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Thread: eating yearling buck or doe?

  1. #1 eating yearling buck or doe? 
    Forum Radioactive Isotope sculptor's Avatar
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    Apr 2012
    I watched a doe and yearling buck fawn browse the garden this eve, then just as it was getting dark, an antlered buck came in --kinda dark by then so I couldn't see his rack or size very well.
    I would normally shoot the doe and let the yearling grow a bit more, but I was wondering if the young one wouldn't be a tad more tender---
    and, if so, which is the better course of action
    shoot and eat the doe
    or shoot and eat the yearling buck
    anyone compared the meat?

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  3. #2  
    Cooking Something Good MacGyver1968's Avatar
    Join Date
    Aug 2006
    Dallas, Texas
    Man...I had a yearing in my scope one year. In the time it took me to ask myself "Is he big enough to take" he bounded over a brush pile and was out of sight. I haven't had much luck with deer hunting. Deer only show themselves to me whenever I don't have a rifle handy. In the five times I've been hunting, I've never sucessfully harvested a deer....but I did get to drink a lot of beer at the campsite at night. Now I have harvested turkey, wild hog, duck, quail, doves, rabbit and squirrels....I just have had bad luck deer hunting.

    Last edited by MacGyver1968; November 2nd, 2012 at 09:54 PM.
    Fixin' shit that ain't broke.
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  4. #3  
    Moderator Moderator
    Join Date
    Nov 2011
    city of wine and roses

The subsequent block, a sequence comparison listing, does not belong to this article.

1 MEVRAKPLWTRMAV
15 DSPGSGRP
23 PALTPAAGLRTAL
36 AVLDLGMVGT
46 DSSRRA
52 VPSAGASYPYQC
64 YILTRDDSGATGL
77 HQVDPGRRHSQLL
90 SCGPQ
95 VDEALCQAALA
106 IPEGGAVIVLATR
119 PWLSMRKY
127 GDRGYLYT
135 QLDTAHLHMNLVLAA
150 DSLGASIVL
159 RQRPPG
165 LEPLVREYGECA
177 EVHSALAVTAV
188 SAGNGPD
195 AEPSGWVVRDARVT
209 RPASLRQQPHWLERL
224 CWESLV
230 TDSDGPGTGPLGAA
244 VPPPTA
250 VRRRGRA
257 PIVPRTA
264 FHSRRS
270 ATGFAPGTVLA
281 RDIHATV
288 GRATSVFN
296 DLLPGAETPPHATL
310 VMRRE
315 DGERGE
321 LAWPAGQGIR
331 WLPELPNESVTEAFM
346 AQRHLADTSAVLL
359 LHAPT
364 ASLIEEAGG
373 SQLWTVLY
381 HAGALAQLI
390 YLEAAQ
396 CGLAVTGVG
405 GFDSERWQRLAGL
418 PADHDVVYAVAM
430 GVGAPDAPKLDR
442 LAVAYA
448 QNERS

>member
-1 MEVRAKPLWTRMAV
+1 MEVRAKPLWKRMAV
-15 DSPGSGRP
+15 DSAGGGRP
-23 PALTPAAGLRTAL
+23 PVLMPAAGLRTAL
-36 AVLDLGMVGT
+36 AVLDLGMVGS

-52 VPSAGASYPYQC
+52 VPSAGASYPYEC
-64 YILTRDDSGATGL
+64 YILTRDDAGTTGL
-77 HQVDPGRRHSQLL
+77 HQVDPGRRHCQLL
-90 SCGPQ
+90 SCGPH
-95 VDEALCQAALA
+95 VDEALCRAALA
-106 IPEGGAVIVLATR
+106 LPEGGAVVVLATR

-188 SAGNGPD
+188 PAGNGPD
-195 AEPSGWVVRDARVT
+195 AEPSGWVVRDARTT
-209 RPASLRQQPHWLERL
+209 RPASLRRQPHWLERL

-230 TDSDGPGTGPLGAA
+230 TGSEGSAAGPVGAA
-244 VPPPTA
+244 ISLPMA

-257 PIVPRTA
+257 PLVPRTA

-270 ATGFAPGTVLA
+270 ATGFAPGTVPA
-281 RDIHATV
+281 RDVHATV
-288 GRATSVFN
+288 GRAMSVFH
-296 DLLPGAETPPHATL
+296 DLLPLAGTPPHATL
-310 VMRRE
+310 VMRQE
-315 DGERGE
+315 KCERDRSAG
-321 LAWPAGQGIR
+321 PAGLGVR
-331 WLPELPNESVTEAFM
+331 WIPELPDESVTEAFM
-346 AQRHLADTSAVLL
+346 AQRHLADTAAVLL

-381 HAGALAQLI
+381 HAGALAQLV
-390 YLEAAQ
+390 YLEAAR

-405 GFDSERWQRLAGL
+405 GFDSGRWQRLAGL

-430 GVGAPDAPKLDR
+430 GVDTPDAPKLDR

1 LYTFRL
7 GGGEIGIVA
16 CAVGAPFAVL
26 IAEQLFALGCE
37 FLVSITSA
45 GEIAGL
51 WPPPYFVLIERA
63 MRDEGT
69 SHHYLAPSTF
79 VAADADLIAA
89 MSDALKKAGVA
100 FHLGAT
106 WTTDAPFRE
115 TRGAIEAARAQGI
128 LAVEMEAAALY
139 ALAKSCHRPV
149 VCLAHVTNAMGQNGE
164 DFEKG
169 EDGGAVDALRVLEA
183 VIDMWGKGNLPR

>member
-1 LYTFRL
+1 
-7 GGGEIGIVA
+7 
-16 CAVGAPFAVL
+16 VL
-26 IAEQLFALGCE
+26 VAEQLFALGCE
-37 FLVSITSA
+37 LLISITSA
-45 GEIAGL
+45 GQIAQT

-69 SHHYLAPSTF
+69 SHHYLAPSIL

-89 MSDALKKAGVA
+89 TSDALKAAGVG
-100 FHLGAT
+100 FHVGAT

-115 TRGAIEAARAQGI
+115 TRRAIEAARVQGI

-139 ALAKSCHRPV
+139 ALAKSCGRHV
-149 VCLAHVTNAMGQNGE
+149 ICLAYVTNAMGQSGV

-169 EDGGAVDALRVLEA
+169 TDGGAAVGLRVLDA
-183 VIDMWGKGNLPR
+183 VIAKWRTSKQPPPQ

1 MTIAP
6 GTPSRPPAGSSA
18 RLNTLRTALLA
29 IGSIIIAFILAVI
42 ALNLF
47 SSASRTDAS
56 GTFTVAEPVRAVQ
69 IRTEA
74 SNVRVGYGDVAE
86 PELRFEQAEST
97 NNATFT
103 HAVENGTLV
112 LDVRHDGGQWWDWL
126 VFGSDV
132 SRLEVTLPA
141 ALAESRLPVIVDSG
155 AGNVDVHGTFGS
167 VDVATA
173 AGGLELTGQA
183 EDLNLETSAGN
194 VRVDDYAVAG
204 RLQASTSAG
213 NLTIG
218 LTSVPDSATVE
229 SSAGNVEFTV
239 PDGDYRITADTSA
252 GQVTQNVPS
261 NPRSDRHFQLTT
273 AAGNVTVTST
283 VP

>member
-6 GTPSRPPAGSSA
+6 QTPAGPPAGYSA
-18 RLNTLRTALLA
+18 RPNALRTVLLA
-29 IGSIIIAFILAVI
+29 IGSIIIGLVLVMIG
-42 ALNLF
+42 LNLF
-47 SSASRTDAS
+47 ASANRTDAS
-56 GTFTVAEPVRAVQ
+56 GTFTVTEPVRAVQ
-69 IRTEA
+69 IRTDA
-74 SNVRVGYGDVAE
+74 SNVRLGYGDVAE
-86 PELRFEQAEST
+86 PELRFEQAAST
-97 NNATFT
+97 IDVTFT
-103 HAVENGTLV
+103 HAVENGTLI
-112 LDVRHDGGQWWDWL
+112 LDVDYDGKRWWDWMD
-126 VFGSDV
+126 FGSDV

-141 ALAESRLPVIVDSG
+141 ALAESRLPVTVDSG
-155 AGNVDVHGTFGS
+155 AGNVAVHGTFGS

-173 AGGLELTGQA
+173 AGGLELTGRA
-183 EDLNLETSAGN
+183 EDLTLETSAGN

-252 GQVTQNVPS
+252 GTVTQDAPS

Depends on the reason for the kill in the first place.

    If your only interest is in the meat, I fancy it's whether you prefer a strong gamey taste or a young tender texture. Or how much room is left in the freezer might make a smaller animal the better choice.

    If you're interested in culling numbers, you take what a natural predator would take. The young, old, lame, diseased, slow, stupid.

    If you're interested in 'improving' the local herd, you leave those with definitely desirable characteristics (whatever they may be) and take those with the characteristics that are definitely not wanted.
    "Courage is what it takes to stand up and speak; courage is also what it takes to sit down and listen." Winston Churchill
    "nature is like a game of Jenga; you never know which brick you pull out will cause the whole stack to collapse" Lucy Cooke
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  5. #4  
    Forum Radioactive Isotope sculptor's Avatar
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    Apr 2012
    I'm conflicted:
    more tender seems real good, and from the behaviour, I'm fairly certain the young one is (will grow into) a buck
    more meat, or more tender
    and then
    the good of the herd